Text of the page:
A promotional stunt by an Irish tech company to bury $100,000 worth of a new cryptocurrency at Everest's summit has been linked to the death of a Sherpa guide, the company said on Saturday.
Social networking startup Ask.fm has become embroiled in controversy after a Sherpa who guided four climbers sponsored by the company went missing near the peak's summit in mid-May.
"We are now aware that one of the Sherpas who assisted our group amongst others, went missing during the descent," the company said in a statement.
Lama Babu Sherpa has not been seen since 14 May and is presumed dead, Nepal-based Seven Summit Treks, who organised the logistics for the expedition, told AFP.
One of the guide's crampons and his backpack were found but his body has not been located.
The startup - which is based in Latvia and Ukraine - backed four Ukrainian "crypto enthusiasts" to climb the world's highest peak carrying two smart cards loaded with one million tokens of the company's yet-to-be released cryptocurrency.
Three of the sponsored climbers reached the summit of the 8, 848m mountain and buried one of the smart cards.
"You can come and take them if you can," climber Taras Pozdnii said in a video purportedly shot at the summit and posted on Youtube by the company.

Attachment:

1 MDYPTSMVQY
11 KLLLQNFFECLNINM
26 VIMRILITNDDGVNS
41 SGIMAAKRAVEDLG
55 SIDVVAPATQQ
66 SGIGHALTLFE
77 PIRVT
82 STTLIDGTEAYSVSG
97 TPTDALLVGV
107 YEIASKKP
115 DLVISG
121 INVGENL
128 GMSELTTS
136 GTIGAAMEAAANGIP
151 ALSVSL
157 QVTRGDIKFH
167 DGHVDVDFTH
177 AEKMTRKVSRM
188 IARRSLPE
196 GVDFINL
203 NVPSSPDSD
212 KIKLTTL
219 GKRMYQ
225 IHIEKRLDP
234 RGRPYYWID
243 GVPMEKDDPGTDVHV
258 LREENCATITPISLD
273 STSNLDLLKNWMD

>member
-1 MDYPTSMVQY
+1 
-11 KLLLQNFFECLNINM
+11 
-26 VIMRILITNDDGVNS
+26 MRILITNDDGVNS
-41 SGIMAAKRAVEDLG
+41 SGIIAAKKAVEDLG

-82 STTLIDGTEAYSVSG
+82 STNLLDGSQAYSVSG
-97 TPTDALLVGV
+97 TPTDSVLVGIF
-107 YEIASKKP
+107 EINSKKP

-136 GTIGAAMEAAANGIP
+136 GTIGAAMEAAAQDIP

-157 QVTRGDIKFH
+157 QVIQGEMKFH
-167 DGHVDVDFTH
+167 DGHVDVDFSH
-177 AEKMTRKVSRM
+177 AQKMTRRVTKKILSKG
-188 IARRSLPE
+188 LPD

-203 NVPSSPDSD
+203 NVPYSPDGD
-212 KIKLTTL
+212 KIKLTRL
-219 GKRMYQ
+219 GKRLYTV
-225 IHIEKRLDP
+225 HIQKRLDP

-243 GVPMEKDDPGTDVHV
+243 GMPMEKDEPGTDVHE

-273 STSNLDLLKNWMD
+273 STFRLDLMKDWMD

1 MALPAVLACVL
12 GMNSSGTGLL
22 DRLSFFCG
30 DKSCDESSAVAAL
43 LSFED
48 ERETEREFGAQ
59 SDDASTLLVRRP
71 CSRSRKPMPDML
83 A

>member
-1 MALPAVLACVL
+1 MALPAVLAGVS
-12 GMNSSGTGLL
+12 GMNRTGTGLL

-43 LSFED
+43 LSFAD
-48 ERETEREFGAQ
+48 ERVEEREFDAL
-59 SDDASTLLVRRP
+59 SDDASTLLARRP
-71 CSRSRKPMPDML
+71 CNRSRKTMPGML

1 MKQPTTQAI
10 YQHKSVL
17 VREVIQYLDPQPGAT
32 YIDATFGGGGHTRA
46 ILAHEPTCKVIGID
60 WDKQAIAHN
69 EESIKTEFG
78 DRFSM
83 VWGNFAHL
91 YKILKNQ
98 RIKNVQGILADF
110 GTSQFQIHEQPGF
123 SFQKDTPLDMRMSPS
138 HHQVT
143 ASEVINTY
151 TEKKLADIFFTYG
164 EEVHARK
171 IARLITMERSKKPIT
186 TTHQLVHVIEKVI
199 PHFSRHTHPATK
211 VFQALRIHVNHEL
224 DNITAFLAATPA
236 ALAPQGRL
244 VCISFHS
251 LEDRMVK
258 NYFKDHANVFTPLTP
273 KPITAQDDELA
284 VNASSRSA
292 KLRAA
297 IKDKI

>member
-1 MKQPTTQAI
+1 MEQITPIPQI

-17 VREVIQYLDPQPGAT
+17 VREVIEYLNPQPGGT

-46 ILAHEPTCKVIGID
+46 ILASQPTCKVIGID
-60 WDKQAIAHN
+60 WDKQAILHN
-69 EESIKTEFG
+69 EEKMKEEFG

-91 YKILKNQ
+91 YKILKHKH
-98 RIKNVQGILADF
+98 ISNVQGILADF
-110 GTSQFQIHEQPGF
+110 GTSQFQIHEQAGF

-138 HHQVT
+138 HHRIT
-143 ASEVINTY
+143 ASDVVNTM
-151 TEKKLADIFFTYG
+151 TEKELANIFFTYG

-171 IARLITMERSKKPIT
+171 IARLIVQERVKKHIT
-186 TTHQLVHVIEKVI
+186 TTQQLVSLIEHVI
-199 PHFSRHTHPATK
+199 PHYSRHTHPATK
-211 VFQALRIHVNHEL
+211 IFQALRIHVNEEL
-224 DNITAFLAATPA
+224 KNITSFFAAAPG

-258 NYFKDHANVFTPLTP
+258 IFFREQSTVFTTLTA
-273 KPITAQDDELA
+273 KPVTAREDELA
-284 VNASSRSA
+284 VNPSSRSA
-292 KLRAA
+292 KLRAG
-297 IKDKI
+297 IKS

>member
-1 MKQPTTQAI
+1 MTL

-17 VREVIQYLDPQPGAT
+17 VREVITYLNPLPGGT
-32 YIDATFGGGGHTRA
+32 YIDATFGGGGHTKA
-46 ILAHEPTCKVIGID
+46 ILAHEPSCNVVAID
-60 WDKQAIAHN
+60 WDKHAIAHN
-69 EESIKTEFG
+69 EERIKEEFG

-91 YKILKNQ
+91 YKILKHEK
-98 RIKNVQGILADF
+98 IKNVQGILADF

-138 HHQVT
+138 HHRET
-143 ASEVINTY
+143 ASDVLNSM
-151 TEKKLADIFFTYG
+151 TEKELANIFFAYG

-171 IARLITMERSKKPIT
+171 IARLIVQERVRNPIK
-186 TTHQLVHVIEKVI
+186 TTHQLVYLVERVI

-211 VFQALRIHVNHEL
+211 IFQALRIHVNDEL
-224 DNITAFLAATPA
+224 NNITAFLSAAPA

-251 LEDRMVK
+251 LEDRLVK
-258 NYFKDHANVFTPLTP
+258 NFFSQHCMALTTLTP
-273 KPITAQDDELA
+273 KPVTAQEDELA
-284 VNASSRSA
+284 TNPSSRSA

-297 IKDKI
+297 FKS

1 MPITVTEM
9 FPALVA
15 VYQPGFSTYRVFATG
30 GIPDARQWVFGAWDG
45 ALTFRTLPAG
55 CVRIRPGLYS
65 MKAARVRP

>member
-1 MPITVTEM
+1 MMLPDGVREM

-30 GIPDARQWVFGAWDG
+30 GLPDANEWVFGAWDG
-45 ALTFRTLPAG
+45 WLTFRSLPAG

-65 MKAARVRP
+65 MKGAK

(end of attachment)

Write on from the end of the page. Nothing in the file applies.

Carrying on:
Pozdnii told AFP that the missing guide was not always part of their team, but he had seen him at the summit.
"He was behind us when coming back. I don't know what happened with him," Pozdnii said by phone.
The team was hit by strong winds during their descent, with Pozdnii suffering frostbite on his hands and feet and eventually being airlifted to the capital Kathmandu.
Ask.fm said the tokens in the two ledger wallets were worth $100,000, though this estimate is not based on actual market data since the company has not yet made its initial coin offering (ICO).
Sherpas regard Everest as a sacred peak, and believe that a powerful goddess called Miyolangsangma lives at the mountain's summit.
Reports of climbers - including Sherpas - pulling headline-grabbing stunts on Everest have in the past prompted complaints they were defiling the peak.
Over 400 people have reached Everest's summit this month during the busy spring climbing season when warmer temperatures and calmer winds typically open the route to the top of the world.